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Re: [PrimeNumbers] proving the Riemann hypothesis

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  • Peter Kosinar
    ... The original poster might have intended to say that there is no -constant- upper bound on the gap between two consecutive primes -- which is obviously
    Message 1 of 40 , Feb 1, 2007
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      >> If the RH is false, the gap between prime P1 and the
      >> next prime P2 could be anywhere from 1 to infinitely
      >> large.
      >
      > False. Your attempt at a proof ends here.

      The original poster might have intended to say that there is no -constant-
      upper bound on the gap between two consecutive primes -- which is
      obviously true.

      Regardless of that, this statement:

      >> I can prove that the gap must be smaller than P1xP1-P1. If P1 is 5,
      >> this means that the gap between 5 and its next prime must be smaller
      >> than 5x5 - 5 = 20

      is a consequence of Bertrand's postulate (proved by Chebyshev, or
      Tchebycheff, or some other proper transcription :-) ), which says that the
      gap after prime P is at most of size P.

      Peter

      --
      [Name] Peter Kosinar [Quote] 2B | ~2B = exp(i*PI) [ICQ] 134813278
    • Werner D. Sand
      For example 2 adjacent gaps cannot be equal if they aren t multiple of 6. For example the gap between 2 pairs of twins is at least 4. For example each prime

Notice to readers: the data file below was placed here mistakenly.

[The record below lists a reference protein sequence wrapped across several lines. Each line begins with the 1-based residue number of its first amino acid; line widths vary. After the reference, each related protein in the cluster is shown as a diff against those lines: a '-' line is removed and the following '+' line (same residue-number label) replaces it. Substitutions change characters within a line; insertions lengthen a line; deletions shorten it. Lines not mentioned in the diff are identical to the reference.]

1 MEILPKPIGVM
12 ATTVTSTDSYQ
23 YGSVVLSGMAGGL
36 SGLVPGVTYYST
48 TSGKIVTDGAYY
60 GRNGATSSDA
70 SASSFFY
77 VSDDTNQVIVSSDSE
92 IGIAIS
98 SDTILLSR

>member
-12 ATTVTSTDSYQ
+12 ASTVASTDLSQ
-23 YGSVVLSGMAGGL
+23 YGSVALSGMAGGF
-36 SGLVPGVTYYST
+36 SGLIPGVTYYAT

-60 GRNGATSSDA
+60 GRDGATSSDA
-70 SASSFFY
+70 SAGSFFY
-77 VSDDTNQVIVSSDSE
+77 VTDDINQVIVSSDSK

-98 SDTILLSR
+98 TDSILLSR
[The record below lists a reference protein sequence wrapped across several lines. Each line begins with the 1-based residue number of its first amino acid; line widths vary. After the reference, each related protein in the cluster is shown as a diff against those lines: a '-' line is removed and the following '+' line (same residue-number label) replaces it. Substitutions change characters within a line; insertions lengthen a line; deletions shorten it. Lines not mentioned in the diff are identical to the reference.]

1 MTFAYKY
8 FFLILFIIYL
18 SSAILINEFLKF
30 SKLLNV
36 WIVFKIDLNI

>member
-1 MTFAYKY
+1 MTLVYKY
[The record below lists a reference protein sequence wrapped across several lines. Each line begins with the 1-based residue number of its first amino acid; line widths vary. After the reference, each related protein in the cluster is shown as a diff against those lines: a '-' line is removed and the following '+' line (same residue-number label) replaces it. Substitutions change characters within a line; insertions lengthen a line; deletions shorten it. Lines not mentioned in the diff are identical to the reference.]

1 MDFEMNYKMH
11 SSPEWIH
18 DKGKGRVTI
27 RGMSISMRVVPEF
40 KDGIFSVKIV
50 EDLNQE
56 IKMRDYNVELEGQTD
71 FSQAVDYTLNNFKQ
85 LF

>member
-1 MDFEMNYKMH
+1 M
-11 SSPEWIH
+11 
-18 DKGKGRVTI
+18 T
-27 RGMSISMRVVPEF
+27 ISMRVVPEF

Message 40 of 40 , Feb 7, 2007
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        For example 2 adjacent gaps cannot be equal if they aren't multiple of
        6. For example the gap between 2 pairs of twins is at least 4. For
        example each prime number has the form 2n+/-1, 3n+/-1, 4n+/-1, 6n+/-1.
        Each pair of twins has the form 12n+-1, there are approximate formulas
        for the nth prime and the number of primes < x and so on. You cannot
        call all this random ore unpredictable. Of course the prime numbers are
        distributed as regularly as possible, that's a tautology. In
        mathematics everything is as regular as possible. Is pi random? Build
        P=2,357111317192329…, and you have the same case as pi. Consider the
        primes to be an irrational number, and there are no problems. If you
        mean there is no formula f(n) which produces primes for each n, then
        you are right. In this sense primes are random. (I am not quite sure –
        there is a formula p=[k^n^3] (H.W.Mills) which is said to produce only
        prime numbers). If you define "formula" as an algorithm, as a
        calculation instruction such as the sieve of Eratosthenes, then the
        primes are not random but simply what they are. Perhaps the compound
        numbers are random? Or are they only non-transparently complicated?

        Werner
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